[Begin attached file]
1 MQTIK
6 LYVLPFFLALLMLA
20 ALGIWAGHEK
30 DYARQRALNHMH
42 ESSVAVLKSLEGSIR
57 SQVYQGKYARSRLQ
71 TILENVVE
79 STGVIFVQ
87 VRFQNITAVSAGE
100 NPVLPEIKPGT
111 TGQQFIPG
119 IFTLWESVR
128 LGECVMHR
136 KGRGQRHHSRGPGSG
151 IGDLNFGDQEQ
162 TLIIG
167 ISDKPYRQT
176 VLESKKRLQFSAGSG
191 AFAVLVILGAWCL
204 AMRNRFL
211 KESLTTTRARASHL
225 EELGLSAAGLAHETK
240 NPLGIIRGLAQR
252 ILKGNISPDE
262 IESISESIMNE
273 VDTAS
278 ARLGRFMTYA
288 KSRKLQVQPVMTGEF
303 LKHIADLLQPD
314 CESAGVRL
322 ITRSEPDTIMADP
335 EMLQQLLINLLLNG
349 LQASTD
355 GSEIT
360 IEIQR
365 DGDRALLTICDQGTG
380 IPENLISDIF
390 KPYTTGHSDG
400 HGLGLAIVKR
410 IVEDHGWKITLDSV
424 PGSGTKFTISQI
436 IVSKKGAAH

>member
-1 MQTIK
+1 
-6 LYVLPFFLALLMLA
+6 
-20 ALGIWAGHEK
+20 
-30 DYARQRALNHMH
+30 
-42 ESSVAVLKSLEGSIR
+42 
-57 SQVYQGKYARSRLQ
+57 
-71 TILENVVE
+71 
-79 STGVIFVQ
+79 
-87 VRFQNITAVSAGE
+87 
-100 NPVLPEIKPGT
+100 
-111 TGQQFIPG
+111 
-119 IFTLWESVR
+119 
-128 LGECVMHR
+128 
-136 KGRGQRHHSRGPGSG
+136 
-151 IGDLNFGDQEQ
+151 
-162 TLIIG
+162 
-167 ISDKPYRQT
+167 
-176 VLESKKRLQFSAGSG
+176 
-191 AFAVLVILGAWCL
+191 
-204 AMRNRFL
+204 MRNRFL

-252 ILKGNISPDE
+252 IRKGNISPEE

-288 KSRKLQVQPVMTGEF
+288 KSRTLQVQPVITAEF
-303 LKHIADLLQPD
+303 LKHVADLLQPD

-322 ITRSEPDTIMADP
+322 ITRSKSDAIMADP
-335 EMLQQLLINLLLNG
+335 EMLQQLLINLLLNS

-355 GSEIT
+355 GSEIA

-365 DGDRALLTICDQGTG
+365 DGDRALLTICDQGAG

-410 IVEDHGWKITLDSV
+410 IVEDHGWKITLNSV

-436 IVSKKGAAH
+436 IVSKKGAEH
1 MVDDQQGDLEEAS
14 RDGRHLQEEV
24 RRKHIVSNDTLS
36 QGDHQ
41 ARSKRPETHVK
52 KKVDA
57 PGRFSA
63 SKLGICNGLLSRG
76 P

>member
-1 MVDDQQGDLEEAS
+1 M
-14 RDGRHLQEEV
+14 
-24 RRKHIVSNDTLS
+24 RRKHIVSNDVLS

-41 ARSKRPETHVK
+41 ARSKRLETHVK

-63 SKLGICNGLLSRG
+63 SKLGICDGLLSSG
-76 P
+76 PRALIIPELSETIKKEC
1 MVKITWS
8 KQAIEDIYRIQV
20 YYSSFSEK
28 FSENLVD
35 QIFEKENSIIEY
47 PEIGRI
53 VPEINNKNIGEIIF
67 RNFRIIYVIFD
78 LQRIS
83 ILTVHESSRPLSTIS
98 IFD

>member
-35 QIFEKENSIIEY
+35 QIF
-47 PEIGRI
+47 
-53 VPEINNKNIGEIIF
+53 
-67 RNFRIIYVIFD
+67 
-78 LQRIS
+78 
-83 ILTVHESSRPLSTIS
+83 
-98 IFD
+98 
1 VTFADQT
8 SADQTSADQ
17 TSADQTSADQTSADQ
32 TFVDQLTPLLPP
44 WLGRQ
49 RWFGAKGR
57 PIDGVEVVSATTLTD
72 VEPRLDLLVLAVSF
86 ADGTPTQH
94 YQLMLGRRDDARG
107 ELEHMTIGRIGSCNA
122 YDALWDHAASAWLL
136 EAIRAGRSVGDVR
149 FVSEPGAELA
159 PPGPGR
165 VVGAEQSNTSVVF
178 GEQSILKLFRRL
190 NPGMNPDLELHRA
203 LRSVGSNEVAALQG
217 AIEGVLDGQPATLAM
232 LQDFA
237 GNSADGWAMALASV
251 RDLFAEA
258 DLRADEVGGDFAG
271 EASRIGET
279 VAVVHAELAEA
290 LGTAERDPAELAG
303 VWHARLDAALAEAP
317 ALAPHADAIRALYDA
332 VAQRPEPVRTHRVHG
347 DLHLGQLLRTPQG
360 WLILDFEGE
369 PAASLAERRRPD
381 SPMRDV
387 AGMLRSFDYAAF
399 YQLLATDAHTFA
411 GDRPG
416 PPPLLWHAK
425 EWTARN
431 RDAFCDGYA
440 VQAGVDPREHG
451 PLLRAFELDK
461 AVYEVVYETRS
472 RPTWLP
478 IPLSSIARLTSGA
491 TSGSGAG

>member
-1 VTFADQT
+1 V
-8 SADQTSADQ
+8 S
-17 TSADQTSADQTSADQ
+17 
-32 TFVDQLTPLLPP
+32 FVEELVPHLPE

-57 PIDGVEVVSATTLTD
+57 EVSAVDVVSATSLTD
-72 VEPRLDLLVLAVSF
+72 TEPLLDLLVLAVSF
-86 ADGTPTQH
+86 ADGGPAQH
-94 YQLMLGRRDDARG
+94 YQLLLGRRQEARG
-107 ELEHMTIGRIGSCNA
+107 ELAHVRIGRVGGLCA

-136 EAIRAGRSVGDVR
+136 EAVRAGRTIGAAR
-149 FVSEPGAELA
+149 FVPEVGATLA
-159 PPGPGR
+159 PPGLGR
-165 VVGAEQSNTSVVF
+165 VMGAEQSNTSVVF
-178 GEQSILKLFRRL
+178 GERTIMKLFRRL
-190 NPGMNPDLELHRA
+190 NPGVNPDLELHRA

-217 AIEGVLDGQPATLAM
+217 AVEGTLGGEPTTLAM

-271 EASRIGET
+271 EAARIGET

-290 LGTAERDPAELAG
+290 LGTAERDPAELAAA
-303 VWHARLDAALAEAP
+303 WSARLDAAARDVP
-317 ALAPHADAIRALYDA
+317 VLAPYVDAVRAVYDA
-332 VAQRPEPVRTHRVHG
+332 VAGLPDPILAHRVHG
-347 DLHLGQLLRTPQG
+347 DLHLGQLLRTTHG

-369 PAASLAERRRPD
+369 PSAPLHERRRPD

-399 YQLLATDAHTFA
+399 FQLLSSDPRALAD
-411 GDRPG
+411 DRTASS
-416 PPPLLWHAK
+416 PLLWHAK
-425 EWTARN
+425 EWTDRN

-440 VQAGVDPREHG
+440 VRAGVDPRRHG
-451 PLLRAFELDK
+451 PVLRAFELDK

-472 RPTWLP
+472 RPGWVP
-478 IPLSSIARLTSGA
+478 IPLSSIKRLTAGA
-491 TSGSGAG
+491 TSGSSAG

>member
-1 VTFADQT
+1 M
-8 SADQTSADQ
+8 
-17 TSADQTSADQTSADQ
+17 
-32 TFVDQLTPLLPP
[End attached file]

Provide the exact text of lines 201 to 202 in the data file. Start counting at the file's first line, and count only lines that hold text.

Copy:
-17 TSADQTSADQTSADQ
+17 